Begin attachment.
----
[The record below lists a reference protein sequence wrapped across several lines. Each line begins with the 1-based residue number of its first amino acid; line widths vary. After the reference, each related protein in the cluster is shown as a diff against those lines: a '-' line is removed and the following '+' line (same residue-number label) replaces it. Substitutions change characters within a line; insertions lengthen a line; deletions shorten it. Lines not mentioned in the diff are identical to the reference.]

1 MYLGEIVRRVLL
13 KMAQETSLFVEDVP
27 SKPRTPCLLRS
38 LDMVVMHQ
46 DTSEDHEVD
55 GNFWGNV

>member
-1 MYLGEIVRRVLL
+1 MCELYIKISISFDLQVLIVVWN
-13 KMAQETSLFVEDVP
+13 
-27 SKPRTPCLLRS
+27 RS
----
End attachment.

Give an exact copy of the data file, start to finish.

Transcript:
[The record below lists a reference protein sequence wrapped across several lines. Each line begins with the 1-based residue number of its first amino acid; line widths vary. After the reference, each related protein in the cluster is shown as a diff against those lines: a '-' line is removed and the following '+' line (same residue-number label) replaces it. Substitutions change characters within a line; insertions lengthen a line; deletions shorten it. Lines not mentioned in the diff are identical to the reference.]

1 MYLGEIVRRVLL
13 KMAQETSLFVEDVP
27 SKPRTPCLLRS
38 LDMVVMHQ
46 DTSEDHEVD
55 GNFWGNV

>member
-1 MYLGEIVRRVLL
+1 MCELYIKISISFDLQVLIVVWN
-13 KMAQETSLFVEDVP
+13 
-27 SKPRTPCLLRS
+27 RS